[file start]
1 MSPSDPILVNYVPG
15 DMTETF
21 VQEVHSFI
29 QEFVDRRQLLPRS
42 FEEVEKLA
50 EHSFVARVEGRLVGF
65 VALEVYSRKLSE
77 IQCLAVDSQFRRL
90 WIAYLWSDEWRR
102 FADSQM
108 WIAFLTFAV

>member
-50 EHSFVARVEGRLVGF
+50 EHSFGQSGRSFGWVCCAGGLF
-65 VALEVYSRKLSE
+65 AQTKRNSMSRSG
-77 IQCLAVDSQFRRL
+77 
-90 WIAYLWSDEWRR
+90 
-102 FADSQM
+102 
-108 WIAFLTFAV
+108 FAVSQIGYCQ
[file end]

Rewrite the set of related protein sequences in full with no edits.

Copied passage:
1 MSPSDPILVNYVPG
15 DMTETF
21 VQEVHSFI
29 QEFVDRRQLLPRS
42 FEEVEKLA
50 EHSFVARVEGRLVGF
65 VALEVYSRKLSE
77 IQCLAVDSQFRRL
90 WIAYLWSDEWRR
102 FADSQM
108 WIAFLTFAV

>member
-50 EHSFVARVEGRLVGF
+50 EHSFGQSGRSFGWVCCAGGLF
-65 VALEVYSRKLSE
+65 AQTKRNSMSRSG
-77 IQCLAVDSQFRRL
+77 
-90 WIAYLWSDEWRR
+90 
-102 FADSQM
+102 
-108 WIAFLTFAV
+108 FAVSQIGYCQ